At the end of the hurricane season of October 2012, a storm hit the coast of New Jersey, USA that is now known as one of the most devastating storms in the history: ‘Frankenstorm’ Sandy. With an estimated 65 billion dollar in damage, Sandy turned out to be the second costliest hurricane in US history, after hurricane Katrina.
When hurricane Sandy hit the east coast of the US in 2012, I knew that I wanted to use the time in my master thesis to contribute to rebuilding the coastal landscape. After a year, Anouk joined the project. Together, we are now creating At The Edge: A research and film about the climate adaptation of the coastline of New Jersey after hurricane Sandy.
Creating At The Edge
During the research, we found that on many places along the shore, the rebuilding process was focussing more on recovery and building back what was, instead of taking the situation as a starting point to rethink and rebuild the landscape. We saw many parties, that could have chosen for climate adaptation measures, rather implemented short-term solutions that provided no other functions, benefits or spatial quality.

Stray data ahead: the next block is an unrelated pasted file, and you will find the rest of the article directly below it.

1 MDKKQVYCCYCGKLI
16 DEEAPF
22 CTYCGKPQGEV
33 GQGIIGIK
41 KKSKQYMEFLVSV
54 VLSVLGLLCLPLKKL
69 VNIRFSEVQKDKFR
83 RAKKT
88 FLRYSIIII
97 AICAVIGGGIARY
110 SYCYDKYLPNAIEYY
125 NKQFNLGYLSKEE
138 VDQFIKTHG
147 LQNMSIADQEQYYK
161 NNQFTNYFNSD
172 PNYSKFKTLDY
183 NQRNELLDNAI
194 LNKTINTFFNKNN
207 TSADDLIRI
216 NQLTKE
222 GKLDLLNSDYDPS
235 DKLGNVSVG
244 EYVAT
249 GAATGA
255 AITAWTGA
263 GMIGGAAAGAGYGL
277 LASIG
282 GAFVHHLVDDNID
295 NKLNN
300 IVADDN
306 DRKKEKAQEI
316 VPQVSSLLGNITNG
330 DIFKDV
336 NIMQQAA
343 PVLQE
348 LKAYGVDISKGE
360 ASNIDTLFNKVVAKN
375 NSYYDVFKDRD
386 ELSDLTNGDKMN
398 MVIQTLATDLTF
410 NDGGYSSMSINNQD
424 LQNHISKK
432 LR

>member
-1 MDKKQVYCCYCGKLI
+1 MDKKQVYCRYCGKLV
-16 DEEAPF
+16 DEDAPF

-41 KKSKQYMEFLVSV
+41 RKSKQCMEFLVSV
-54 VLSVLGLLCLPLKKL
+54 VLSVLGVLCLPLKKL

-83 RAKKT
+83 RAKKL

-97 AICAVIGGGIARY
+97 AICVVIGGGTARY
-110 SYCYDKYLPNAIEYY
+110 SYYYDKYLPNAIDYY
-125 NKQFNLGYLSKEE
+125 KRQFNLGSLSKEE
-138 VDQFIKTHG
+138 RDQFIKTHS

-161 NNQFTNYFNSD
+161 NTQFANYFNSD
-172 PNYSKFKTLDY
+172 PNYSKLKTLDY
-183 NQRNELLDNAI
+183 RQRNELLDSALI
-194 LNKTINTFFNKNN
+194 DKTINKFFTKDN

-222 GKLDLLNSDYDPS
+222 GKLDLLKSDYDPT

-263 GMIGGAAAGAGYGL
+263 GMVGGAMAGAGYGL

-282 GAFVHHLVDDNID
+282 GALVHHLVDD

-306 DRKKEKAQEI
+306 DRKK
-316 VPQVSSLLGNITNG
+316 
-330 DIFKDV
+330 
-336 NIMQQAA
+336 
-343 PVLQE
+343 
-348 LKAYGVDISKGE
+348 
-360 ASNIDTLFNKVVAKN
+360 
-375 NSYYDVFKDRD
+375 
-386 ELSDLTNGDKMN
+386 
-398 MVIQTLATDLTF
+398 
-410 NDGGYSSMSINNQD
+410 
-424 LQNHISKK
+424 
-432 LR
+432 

There are many reasons why these choices were made, but one of them is the current short-term attitude towards climate adaptation: People want a quick fix, and that is very understandable.
The Rebuild by Design organization has a completely different attitude towards climate adaptation. This is an organization created by the national government that held a design competition where many experts from all over the world competed. In the results, the designers looked for strategies on a long-term and regional scale for flood protective interventions that also creates opportunities for recreation, nature development, local economy and other, to help the whole area instead of only the individuals who can afford it. Unfortunately, the plans are now struggling at the link to the local governments and communities that have to implement them. In At The Edge, we take these local communities as a starting point and together try to find ways to work our way up to shared view on resilient coastal management.
The goal of At The Edge is to contribute to the change towards a more large scale and long-term vision after Sandy. We try to do this by stimulating the conversations and discussions needed to reflect on the current attitudes and move towards rethinking the future of the shore. We think that questions and discussions are better techniques to try to get people on board of a more sustainable worldview than enforcing it from a govermental perspective. This way, people can interpret themselves and make the idea their own, instead of being told what to do by the government, foreign experts, or in this case two Dutch students.
If you share our view, or believe in a totally different one, please see our project as an invitation to reflect and discuss what you see as the best way to move the New Jersey shore forward.